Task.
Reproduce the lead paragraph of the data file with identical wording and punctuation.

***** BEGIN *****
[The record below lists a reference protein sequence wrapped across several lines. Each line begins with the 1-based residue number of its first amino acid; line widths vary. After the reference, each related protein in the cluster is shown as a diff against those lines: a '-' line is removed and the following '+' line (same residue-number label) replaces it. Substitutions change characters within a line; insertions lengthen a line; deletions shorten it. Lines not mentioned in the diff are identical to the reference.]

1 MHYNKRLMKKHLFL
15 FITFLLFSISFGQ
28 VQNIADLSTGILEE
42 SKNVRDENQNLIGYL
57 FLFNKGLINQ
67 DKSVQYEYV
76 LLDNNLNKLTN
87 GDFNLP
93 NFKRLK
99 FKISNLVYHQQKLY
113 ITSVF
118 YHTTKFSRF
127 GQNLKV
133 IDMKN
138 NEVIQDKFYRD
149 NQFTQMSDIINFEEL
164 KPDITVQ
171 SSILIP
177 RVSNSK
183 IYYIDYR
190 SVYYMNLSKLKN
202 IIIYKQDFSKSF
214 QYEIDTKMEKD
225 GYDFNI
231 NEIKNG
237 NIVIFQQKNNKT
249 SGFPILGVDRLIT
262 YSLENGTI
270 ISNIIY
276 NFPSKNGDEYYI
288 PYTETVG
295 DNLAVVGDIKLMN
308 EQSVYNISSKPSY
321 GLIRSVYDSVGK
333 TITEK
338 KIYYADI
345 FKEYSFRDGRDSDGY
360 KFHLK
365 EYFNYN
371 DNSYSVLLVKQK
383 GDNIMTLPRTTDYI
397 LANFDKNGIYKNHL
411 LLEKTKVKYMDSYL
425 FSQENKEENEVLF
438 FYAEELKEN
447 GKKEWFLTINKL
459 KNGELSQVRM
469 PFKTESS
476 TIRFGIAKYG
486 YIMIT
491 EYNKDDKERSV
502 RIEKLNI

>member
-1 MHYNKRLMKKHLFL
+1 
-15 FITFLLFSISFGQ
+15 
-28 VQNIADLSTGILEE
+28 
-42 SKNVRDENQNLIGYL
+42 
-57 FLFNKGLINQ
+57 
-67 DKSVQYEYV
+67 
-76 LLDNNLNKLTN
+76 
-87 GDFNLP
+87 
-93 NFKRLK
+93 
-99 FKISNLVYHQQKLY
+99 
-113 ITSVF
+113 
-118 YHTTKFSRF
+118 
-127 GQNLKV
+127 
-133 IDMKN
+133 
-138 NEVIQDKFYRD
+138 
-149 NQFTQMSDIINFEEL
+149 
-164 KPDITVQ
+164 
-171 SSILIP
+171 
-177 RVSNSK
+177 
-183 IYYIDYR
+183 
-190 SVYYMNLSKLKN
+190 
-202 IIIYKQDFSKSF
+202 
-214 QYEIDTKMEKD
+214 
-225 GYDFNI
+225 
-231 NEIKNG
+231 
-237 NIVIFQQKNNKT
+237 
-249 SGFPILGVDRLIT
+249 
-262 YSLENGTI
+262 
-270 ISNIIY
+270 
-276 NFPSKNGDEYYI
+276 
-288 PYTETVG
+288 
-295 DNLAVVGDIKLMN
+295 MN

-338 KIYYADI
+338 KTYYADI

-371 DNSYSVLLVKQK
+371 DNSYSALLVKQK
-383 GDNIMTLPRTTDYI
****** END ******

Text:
[The record below lists a reference protein sequence wrapped across several lines. Each line begins with the 1-based residue number of its first amino acid; line widths vary. After the reference, each related protein in the cluster is shown as a diff against those lines: a '-' line is removed and the following '+' line (same residue-number label) replaces it. Substitutions change characters within a line; insertions lengthen a line; deletions shorten it. Lines not mentioned in the diff are identical to the reference.]